See article: "The liver plays a central role in the clotting process. Acute and chronic liver diseases are invariably associated with coagulation disorders due to multiple causes including: decreased synthesis of clotting and inhibitor factors, . ". See http://www. Aniara. Com/Blog/Coagulation-Corner/archives/2010/11/LIVER-DISEASE-AND-COAGULATION-OUTCOMES. Aspx ...Read more
Will DDAVP (desmopressin) aid in active bleeding if the patient doesn't have any history of bleeding disorders?
DDAVP (desmopressin): According to your question the patient does not have any history of bleeding tendencies and the indications for DDAVP (desmopressin) are for patients with hemophilia A with factor VIII coagulant activity levels greater than 5%. So bottom line it does not work unless the above indications are there. ...Read more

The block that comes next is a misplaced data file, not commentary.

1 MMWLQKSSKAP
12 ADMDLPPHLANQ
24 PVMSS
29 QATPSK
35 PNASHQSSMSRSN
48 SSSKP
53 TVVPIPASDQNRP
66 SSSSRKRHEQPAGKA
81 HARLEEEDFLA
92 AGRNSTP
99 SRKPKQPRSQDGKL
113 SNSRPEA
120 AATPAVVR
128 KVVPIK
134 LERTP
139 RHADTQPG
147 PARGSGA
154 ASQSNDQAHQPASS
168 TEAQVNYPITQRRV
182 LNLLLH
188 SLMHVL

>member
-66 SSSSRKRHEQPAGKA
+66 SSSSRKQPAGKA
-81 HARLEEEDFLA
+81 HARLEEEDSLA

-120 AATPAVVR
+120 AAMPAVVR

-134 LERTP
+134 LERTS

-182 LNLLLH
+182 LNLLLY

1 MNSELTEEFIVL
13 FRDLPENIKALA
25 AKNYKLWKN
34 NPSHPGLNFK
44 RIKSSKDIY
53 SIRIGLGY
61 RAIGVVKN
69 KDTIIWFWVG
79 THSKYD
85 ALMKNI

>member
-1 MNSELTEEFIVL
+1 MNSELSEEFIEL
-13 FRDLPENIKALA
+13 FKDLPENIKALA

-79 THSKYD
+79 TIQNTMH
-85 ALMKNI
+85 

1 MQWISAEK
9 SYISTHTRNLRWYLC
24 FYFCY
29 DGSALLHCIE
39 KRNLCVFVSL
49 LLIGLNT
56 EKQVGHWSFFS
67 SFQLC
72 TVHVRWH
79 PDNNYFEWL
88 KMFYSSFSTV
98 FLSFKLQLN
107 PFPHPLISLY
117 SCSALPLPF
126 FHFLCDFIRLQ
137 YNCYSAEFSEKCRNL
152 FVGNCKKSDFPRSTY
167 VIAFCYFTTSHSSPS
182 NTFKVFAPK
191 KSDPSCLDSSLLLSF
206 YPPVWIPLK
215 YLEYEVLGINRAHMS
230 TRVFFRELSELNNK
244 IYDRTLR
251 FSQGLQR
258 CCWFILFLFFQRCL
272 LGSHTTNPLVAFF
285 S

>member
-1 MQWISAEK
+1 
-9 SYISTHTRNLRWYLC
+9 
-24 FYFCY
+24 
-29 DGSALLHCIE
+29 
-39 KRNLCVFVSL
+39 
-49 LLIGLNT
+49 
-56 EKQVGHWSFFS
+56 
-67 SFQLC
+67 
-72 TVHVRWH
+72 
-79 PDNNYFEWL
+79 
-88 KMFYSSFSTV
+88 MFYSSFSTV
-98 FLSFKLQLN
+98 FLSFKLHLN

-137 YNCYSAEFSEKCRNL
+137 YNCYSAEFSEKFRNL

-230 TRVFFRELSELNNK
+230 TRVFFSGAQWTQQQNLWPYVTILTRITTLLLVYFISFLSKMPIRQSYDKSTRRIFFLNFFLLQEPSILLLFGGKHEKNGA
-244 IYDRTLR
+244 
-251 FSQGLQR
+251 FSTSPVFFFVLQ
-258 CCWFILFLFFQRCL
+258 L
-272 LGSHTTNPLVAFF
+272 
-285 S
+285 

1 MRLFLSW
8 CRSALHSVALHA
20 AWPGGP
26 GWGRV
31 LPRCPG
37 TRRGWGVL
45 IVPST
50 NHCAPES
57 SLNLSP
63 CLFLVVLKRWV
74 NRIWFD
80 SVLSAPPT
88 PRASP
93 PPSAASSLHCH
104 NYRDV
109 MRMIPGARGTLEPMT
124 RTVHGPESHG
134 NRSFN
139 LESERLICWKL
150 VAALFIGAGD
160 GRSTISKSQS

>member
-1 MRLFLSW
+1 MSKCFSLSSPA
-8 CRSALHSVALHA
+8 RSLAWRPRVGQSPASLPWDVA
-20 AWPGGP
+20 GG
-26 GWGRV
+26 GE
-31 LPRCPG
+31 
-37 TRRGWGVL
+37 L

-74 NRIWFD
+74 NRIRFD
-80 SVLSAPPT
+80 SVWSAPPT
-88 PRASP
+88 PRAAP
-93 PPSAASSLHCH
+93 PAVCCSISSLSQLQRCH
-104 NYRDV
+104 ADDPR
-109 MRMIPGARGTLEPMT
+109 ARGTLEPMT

Are heavy periods hereditary? I'm 99% Sure I have no bleeding disorders but I have heavy periods and now my daughter is starting to get heavy ones 2
What to do if I have kidney disorder and got that as the medicine to stop the bleeding now I'm late for menstruation cycle. Are they correlated?
Not enough info to: Know. Significant illness can delay period.Get a more detailed answer ›
What antipsychotics/medicines for bipolar disorder are easy on the stomach? I just got out of the hospital from a GI bleed following risperdone.
Varies person 2 pers: Consult your psychiatrist and gastroenterologist. Zolof in my experience has the fewest side effects. ...Read more
Bleeding is only one of the symptoms. Often times, abdominal pain is a common symptom. You can also have obstruction, urgency, bleeding, bloating, among many other findings.
Also, it depends on where the crohn's is located, whether in the small intestine, or in the colon, etc. ...Read more